A Bank in Jordan Fires A Christian Woman… For Refusing To Wear a Veil

I’m sick of articles shared by Lebanese “activists” that tell us how neighboring countries, such as Jordan, have more “freedom” than Lebanon. You tell them it’s not true, they ask for an example outside your basic Lebanese pride.

Well, here’s one for you. A Jordanian Christian woman was fired from her work not because she was incompetent, not because she wasn’t good at what she did but because she refused to wear a veil.

The woman, named Vivianne Salameh, was asked to hear a headscarf which goes with the uniform the bank, Jordan Dubai Islamic Bank, enforced for female employees earlier this year. Five other Christian female workers had already caved in. She refused to wear the veil. The headscarf doesn’t conform with her principles, she said.

The uniform the bank imposed on female employees wasn’t even registered at the trade and industry ministry, which means their initial uniform, despite them being “Islamic,” didn’t impose a headscarf.

Following the bank’s logic, it should be allowed for other companies to fire women who wear the veil. Right? Aren’t they breaking uniform? But other companies don’t do so because there is a very simple thing that seems to have eluded this bank: the concept of freedom of religion.

Muslim women are free to wear the veil, they are also free not to. Christian women are not supposed to wear a veil, according to their religion. Forcing them to is violating their freedom.

But how would a bank that’s straight out of the dark ages know that?

It’s a sad day when refusing to wear a piece of clothes means your source of living gets cut. I praise Vivianne Salameh for standing up to her faith. She’s exactly the type of people these retarded banks need.

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6 thoughts on “A Bank in Jordan Fires A Christian Woman… For Refusing To Wear a Veil

    • There’s a difference between firing someone because they don’t work with your religion of choice anymore and clearly not hiring them because of that. If one’s religion interfered with work, however disgusting that is, perhaps I can fathom not hiring that person in the first place. So in this case, if the veil had been required from the get-go, I don’t think Vivianne would have applied to begin with. If the veil was clearly required and she still applied, then she has nothing to be pissed about. But she started working when the veil was not the policy.

      All in all, a disturbing world.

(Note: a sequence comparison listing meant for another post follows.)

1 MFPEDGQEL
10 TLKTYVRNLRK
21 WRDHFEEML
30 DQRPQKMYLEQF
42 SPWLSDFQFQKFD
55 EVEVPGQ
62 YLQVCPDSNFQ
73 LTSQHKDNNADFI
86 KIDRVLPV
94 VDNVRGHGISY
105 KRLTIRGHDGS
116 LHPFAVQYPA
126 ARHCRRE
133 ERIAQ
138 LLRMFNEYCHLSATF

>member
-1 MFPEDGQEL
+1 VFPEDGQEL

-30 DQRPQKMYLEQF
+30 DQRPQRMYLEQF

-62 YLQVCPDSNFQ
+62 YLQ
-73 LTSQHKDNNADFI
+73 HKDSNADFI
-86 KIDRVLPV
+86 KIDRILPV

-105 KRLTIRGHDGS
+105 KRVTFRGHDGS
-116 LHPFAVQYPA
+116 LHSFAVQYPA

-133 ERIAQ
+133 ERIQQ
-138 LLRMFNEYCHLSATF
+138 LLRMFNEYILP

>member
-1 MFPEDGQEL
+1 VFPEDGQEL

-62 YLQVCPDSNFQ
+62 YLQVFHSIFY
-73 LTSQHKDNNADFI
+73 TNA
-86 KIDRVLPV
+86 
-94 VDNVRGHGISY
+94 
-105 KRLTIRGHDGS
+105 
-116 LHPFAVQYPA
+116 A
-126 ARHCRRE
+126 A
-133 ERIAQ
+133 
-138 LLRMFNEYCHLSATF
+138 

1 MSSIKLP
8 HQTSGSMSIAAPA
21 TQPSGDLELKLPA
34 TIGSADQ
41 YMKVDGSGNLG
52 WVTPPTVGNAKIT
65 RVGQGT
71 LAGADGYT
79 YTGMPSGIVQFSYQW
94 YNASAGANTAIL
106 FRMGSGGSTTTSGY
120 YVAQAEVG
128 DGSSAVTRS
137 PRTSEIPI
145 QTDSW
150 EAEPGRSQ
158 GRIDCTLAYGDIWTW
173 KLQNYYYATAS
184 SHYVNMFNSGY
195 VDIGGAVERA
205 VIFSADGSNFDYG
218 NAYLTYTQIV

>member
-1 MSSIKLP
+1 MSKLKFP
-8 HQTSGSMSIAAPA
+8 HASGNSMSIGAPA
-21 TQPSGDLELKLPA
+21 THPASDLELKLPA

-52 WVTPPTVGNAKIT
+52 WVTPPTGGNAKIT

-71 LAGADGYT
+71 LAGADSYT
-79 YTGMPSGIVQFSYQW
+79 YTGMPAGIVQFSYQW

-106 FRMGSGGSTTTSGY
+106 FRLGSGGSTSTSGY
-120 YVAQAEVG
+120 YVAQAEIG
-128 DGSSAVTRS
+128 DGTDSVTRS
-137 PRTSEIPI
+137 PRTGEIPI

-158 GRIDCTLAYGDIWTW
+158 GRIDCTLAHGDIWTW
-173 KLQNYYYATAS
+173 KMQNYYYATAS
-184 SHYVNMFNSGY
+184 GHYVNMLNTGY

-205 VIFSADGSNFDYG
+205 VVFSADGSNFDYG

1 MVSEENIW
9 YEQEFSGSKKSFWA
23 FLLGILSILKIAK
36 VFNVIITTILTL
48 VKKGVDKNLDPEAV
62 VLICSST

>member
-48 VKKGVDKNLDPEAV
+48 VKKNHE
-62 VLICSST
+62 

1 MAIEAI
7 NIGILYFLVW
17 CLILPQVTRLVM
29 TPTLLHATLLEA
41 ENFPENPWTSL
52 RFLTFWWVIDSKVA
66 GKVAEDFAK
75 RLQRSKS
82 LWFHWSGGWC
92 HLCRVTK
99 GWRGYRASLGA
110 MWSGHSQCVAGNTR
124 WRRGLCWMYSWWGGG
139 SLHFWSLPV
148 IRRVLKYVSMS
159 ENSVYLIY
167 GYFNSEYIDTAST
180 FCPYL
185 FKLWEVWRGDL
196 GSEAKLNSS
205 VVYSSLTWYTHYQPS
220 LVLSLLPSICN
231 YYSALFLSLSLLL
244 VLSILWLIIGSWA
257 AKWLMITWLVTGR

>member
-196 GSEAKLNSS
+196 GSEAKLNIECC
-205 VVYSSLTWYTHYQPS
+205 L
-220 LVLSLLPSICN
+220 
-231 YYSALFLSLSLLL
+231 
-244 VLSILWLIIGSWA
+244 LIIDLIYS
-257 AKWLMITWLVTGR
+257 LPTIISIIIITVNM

Reply
  1. Yeah but like Ahmad said, ALL the banks here [minus one or two that aren’t well known at all] do NOT hire any veiled women, not because of their competence, not because of their personality, only because they were a veil, which honestly makes us no better than Jordan firing somebody based on her choice of dress. And I know this for a fact because my sister who is veiled and graduated from AUB with a 93 average was not accepted at ANY bank firm (the process would be: they would reply to her application very positively, be very impressed, have an interview with her in which they find out she’s veiled, send in an apology letter, to the extent that she put up an image of herself on her cv so that she doesn’t have to go through this horrifying cycle anymore).
    I’m not underestimating the amount of disgust in the situation in your post, and it is just as enraging, I’m just saying Lebanon really isn’t any better.

    Reply
    • I know three women, all of them veiled, who work at very important banks in Lebanon: Audi, Byblos and the central bank.
      As I said to Ahmad, I can understand not hiring someone straight away, which is still disgusting. But firing them later on because the company decided on a change of heart is more unacceptable.

      Reply
        • Why are you shouting?
          I said the whole situation is disgusting. But in this case:
          1) The bank hired her knowing what her religion was.
          2) She accepted the job knowing there was no dress code she didn’t agree with.
          3) The bank decided they didn’t like uncovered hair and forced her to wear a veil.
          4) She refused and got fired.

          I know women in Lebanon who happen to be veiled and Muslim and who work in top banks in the country so no, I would assume it’s less of a problem in Lebanon. But if some banks, however nauseating that might be, had a problem with dress codes, then at least enforce it from the get-go, don’t change it and expect employees to change accordingly.

          Reply

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